An ambulance was delayed reaching a woman who had fallen from a fourth-floor window, residents say – because a council flower-bed blocks the road just seconds from her home.
The woman fell at around 2.30pm last Thursday afternoon in Lorrimore Square, Kennington. She is said to be recovering from her injuries.
But multiple residents around the area have told the News that her ambulance was delayed because roads surrounding Lorrimore Square have been blocked off by flower beds, as part of a ‘low-traffic neighbourhood’ initiative from Southwark Council.
The Ambulance Service said all crews arrived within target time despite reports of delays, and that the first crew on scene did not report a delay.
But it dramatically admitted that Southwark’s low traffic neighbourhood schemes risk delaying crews giving life-saving treatments to critically ill patients.
Emergency services being blocked off from reaching those in need is a common occurrence say those who live on Chapter Road, which leads to the square.
“The ambulance was really tearing up the road, it slowed down at the barrier and then had to do a quick three point turn,” said eye-witness Jaimie Todd.
The vehicle then went down a cul-de-sac, before turning around, finding another council-installed roadblock, and then eventually managing to get to the scene minutes later, said the 45-year-old.
“The air ambulance arrived even as the other ambulance was still going around the houses,” he said.
He estimated there has been fourteen times where one roadblock, installed in July, had impeded the emergency services – so he has even drawn a map of directions for police and paramedics on the flower bed itself.
“Changes to road layouts, traffic management schemes, and road closures all have the potential to impede our response to the most critically ill people and could delay life-saving treatments or conveyance to the nearest emergency department,” an ambulance spokesperson admitted.
“We are in ongoing discussions with Transport for London and local authorities including Southwark to ensure emergency vehicle access is properly considered, and the impact of any changes monitored.”
Resident Giles Baleny can see the roadblock from his house. He said: “I regularly see police and ambulances being forced to turn around.
“They want to stop people going the most direct route, but some people have to go the most direct route.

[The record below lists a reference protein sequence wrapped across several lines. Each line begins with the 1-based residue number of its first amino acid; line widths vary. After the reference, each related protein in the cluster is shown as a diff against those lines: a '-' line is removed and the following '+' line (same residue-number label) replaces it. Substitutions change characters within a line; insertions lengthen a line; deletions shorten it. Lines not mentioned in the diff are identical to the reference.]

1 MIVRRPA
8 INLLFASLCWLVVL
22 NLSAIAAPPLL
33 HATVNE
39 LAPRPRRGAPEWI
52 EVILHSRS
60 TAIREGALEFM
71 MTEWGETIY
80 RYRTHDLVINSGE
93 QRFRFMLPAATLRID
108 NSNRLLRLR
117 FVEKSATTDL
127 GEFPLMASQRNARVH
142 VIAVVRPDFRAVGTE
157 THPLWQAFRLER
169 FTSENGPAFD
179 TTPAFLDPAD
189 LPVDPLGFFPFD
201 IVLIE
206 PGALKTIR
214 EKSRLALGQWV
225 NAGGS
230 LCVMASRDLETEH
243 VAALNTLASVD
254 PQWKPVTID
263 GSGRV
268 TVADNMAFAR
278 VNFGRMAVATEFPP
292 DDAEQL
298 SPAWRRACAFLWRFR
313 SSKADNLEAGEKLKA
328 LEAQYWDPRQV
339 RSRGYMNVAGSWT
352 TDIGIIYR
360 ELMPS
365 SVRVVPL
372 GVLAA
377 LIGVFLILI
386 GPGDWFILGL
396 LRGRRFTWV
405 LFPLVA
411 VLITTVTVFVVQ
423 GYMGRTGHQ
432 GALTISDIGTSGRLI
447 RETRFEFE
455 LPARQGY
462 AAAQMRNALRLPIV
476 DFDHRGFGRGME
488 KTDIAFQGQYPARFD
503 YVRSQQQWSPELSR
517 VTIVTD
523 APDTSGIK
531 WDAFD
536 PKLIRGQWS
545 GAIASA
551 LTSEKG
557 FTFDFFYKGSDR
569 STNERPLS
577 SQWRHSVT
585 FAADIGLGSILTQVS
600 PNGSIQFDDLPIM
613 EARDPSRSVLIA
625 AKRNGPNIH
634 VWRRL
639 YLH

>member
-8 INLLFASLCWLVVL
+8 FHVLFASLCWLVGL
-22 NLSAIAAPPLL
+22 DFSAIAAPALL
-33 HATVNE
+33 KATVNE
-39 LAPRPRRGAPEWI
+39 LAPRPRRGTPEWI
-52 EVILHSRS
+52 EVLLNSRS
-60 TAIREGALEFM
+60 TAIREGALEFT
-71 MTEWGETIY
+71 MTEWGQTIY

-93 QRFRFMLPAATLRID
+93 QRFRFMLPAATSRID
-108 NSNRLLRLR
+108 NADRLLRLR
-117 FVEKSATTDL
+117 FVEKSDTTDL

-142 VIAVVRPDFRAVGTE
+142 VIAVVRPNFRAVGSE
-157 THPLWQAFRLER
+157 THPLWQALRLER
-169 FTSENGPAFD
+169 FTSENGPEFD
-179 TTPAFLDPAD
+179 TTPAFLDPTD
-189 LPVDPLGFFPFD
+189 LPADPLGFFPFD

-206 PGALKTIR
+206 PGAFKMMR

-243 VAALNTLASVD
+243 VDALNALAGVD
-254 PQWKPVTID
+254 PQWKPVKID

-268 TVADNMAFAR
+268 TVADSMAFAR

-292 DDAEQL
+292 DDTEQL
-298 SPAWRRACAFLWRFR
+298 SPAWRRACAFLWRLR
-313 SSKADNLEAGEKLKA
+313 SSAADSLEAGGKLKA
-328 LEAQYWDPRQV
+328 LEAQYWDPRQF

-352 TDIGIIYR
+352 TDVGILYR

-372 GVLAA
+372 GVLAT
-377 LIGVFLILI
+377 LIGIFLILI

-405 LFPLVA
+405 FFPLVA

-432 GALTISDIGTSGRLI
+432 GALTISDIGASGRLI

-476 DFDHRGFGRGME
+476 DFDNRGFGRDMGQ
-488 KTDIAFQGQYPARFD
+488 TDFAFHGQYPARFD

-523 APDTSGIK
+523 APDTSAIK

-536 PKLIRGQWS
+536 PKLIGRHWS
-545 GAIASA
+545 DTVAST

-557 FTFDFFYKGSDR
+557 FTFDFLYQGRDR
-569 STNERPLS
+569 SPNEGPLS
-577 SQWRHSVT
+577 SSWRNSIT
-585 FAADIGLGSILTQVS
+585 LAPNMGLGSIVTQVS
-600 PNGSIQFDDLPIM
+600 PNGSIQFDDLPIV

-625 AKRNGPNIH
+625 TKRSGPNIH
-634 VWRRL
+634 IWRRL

“I think it just speaks to the failure to properly consult on the process.”
Others have said they suspect the new road-blocks – rapidly installed during the pandemic – do not show up on sat-navs used by emergency services.
“Their system doesn’t seem to have been updated,” said Fiona McClean, who can also see the roadblock from her house. “The main thing is that it’s putting people’s lives at risk.”
Only one of those the News spoke to was opposed to the ‘low-traffic’ scheme, with most saying it needs to be adapted. “I like the idea,” said Fiona, 60, who also witnessed the ambulance involved in the incident. “But it’s just badly implemented.”
Since the incident, several more ambulances have been stuck at the barrier, claimed resident Tristan Noakes, who has taken multiple videos of the stranded cars.
Southwark Council’s newly appointed head of transport, Cllr Catherine Rose, said: “We are deeply saddened by the news of this incident, and wish the woman a full and swift recovery.
“We will continue to work with the London Ambulance Service and all the other emergency services, as part of our planned ongoing review of schemes such as this, across the borough.”
Opposition Lib Dem councillor, Damian O’Brien, said the council had to listen more carefully to local residents when implementing low traffic neighbourhoods.
“The devil is in the detail,” said the Liberal Democrat transport spokesman. “Waltham Forest have been very successful while Hackney is suffering a severe push-back by some road users and a hostile atmosphere is developing.
“There is no point moving the problem to a new location – we want fewer car journeys, more environmentally-friendly forms of transport and for traffic to keep moving.
“These goals will only be aided by LTNs if local residents are listened to and that is what Liberal Democrats are always asking for.”